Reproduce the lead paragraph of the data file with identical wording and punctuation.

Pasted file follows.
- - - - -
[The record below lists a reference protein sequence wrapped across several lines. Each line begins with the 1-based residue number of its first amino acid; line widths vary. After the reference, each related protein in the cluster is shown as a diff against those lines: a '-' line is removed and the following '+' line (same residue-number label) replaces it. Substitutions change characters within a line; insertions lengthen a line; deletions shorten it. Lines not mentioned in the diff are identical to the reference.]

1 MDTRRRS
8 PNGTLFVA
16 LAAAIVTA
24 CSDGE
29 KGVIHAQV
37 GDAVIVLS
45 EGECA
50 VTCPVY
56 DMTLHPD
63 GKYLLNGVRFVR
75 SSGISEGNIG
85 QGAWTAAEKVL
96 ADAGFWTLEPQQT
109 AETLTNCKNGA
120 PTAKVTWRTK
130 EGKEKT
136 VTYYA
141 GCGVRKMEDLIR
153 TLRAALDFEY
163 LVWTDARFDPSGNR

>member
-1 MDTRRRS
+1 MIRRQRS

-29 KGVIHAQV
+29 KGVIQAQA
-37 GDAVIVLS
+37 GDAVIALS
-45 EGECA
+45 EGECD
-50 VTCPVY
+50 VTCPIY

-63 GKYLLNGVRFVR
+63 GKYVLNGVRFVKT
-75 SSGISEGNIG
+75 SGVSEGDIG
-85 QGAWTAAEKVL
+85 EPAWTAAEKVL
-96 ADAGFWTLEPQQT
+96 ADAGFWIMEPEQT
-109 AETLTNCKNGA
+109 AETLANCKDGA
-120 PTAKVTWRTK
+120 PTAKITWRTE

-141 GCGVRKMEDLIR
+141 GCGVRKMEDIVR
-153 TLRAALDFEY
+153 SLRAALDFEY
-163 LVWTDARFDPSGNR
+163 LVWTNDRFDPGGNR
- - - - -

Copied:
[The record below lists a reference protein sequence wrapped across several lines. Each line begins with the 1-based residue number of its first amino acid; line widths vary. After the reference, each related protein in the cluster is shown as a diff against those lines: a '-' line is removed and the following '+' line (same residue-number label) replaces it. Substitutions change characters within a line; insertions lengthen a line; deletions shorten it. Lines not mentioned in the diff are identical to the reference.]